I'm aware that a double negative like in
I didn't do nothing that day.
to emphasize that you really didn't do anything that day is not standard English. Yet, I thought it's quite commonly used, but that may differ regionally. Today, I used such a double negative combined with "neither". Similar to:
Kid: Mom, can I have a cookie?
Kid: Or can I have a piece of cake?
Mom: You can't have neither.
My colleague who is a native speaker (I am not) said that Mom's statement is completely wrong.
Now, my actual question is: is there something about "neither" which makes it less acceptable in a double negation, compared to the first statement I provided? Even though I wouldn't use neither nor in a negated sentence, Mom's statement seems pretty clear to me. Knowing that a formally correct reply would be: "You can have neither." or "You can't have either" - as pointed out in the comments.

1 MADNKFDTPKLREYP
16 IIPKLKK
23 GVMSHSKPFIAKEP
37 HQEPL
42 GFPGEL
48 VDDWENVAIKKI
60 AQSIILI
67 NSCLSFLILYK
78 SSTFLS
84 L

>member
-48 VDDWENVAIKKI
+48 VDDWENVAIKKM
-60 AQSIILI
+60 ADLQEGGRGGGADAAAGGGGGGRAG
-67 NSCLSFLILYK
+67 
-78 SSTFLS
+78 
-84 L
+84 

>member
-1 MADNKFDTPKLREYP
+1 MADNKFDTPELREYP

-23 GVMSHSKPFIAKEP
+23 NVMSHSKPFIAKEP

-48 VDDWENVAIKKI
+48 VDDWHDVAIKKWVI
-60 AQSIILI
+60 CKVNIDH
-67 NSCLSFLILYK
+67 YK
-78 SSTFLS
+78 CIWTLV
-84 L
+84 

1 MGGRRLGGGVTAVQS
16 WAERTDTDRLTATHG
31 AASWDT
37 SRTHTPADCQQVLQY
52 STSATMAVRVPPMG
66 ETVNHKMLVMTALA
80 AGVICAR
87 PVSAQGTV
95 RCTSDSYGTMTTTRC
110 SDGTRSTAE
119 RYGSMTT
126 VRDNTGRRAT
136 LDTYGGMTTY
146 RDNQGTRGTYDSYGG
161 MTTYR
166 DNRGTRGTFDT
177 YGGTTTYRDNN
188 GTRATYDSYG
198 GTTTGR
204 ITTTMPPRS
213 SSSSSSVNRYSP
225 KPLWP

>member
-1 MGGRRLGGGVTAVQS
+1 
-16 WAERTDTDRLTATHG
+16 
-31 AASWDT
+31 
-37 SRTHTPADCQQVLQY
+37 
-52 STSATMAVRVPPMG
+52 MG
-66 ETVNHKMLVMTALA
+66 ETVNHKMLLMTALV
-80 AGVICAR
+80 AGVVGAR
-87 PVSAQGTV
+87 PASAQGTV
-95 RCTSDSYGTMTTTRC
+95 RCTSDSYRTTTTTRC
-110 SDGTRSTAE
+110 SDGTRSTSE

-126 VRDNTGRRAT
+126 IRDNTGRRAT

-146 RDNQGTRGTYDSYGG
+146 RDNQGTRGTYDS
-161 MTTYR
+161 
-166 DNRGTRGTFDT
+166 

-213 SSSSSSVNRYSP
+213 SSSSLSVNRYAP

In addition to the original question:
This made me head scratch some more. If mom were to respond to the kid's request:
No, you can't. Neither cake nor cookie.
That would also be correct in standard English, right? But putting this together into one sentence would then become:
No, you can't have neither cake nor cookie.
would it not? Is this a valid sentence in standard English?